Old And New
The Katugastota bridge was not the first iron bridge built by the
British in their new colony, Ceylon. Nearly 40 years earlier an iron
bridge had been built across the Mahaweli at Katugastota.
The Kandy - Matale road was opened in 1831, but there was no bridge
across the Mahaweli, only a ferry. This caused delays and losses to
planters especially at crop times. (Coffee was the main crop at this
time) because boats could not cope with the demand.
Twenty years passed before a bridge was even planned. On July 28,
1858 Governor Henry Ward ushered in the work on a bridge at Katugastota
a little up- stream from the ferry, where the Governor told the
Legislative Council, “Nature herself has made provision for the erection
of a bridge by a reef of rocks, presenting every facility for the piers
and an abundant supply of rock for the abutment.”
Dinner dance on the bridge
The work started on September 1, 1858 took 1 1/2 years. On March 1,
1860 Governor Ward declared open the bridge for traffic. Never before
had there been such a vast gathering of Europeans and locals in the
Central Province. It was an occasion for great rejoicing. The Governor
himself took part in a dinner dance on the bridge that night. It was a
landmark event worthy of celebrating in those early days, when there
weren’t all the machinery bridge-builders use today.
When this bridge was constructed in the mid-19th century, there
weren’t many iron bridges in England or Europe.
The first cast-ironbridge was made in England in a village now known
as Ironbridge in Shropshire in 1779. It was a 100 foot single span
bridge over the river Severn. The first boat built of iron was floated
in the Severn eight years later in 1878. Shropshire rapidly became the
greatest iron producing area in England.
Let’s get back to the Kelani bridge. Over the years the motor
vehicles going in and out of Colombo increased so much that the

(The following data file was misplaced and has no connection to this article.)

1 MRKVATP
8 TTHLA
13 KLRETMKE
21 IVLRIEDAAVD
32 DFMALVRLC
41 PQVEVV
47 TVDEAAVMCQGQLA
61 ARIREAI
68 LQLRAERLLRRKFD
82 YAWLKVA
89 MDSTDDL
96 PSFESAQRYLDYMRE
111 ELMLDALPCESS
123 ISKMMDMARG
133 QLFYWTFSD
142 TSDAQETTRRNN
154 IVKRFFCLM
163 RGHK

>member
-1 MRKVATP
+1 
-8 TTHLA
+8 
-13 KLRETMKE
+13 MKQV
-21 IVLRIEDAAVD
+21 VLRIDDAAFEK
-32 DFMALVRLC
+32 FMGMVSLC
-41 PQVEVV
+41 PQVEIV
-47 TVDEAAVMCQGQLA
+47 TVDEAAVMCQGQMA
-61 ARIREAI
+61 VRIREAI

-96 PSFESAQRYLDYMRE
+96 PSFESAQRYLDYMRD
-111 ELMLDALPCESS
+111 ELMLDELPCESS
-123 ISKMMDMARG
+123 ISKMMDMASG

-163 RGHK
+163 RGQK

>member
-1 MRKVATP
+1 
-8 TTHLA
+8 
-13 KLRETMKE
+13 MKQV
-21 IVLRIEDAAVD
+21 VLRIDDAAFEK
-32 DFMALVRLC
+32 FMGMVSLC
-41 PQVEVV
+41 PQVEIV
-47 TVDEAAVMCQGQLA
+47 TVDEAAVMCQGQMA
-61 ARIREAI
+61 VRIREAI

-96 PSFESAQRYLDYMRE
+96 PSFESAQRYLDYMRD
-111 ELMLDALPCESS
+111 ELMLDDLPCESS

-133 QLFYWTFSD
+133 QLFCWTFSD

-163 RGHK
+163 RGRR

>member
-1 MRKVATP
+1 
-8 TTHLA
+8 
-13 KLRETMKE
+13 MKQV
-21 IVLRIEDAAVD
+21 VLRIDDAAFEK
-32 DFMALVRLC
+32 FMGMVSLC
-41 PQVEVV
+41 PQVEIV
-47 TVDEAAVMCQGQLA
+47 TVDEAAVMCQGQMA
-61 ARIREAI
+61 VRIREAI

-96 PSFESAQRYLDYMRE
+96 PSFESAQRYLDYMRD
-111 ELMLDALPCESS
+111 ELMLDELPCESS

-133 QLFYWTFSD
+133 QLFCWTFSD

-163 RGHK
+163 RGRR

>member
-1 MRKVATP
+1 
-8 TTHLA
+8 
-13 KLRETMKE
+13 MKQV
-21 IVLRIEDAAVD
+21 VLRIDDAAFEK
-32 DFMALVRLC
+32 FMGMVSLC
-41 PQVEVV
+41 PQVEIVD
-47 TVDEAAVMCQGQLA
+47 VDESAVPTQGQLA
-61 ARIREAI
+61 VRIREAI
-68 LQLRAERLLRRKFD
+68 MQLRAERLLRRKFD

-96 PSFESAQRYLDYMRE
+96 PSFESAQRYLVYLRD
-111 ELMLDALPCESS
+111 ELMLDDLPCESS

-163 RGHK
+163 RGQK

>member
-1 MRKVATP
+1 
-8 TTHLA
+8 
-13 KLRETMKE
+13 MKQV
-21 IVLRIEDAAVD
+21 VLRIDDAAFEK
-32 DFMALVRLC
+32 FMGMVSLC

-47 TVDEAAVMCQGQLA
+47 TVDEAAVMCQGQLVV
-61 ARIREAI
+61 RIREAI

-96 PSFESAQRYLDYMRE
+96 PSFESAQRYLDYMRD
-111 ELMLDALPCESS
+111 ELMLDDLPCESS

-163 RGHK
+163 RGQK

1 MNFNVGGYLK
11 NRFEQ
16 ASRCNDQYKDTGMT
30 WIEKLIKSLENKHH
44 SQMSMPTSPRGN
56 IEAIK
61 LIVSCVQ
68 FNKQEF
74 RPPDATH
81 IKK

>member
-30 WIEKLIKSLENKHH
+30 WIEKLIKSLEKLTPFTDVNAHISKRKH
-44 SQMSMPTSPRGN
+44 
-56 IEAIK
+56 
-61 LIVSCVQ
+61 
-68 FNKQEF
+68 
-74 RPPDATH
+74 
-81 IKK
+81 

Government decided to construct another bridge.
In September 1954 work commenced on another bridge further up-stream
and to the east of the railway line. It was started when Sir John
Kotelawela was Prime Minister, but when the work was completed, S.W.R.D.
Bandaranaike was Prime Minister. Bandaranaike didn’t declare open the
He passed on that honour to a workman who had been working on the
bridge from the beginning. It was this workman who pressed the button to
open the bridge for traffic in the morning of February 3, 1959.
While the first bridge had a high class name - Victoria Bridge - this
new bridge was known simply as ‘Kelani Paalama.’ There was a very
popular Sinhala play by this name about 40 years ago. It is not being
staged now. The action takes place on the bridge - the Kelani Paalama
when people living on the river bank move on to the bridge with their
few belongings when the river is in spate (flooding).
bridge in Shropshire,England
As the 20th century ended, the lifespan of the Victoria Bridge also
came to an end. In 1998 the old Victoria Bridge was completely
dismantled. A new bridge of pre-stressed concrete has been built with
aid from the Japanese Government. So this bridge is called Japanese
A number of old bridges have been replaced by new ones in the last 25
years. The most recent one is the Manampitiya Peace Bridge, over the
Mahaweli. Earlier, there was only one bridge here; it carried both motor
and rail transport. The railway line was in the centre with roads for
motor vehicles on either side.
When a train was on line all the motor traffic had to stop.The new
bridge is parallel to the old bridge which is on the Habarana,
Polonnaruwa, Batticaloa railway line.Constructed with aid from the
Japanese Government, it is the longest bridge now in Sri Lanka. Work on
the bridge commenced in October 2005, and was finished in September
2007. The bridge was declared open by the President in October 2007.
- Sumana Saparamadu.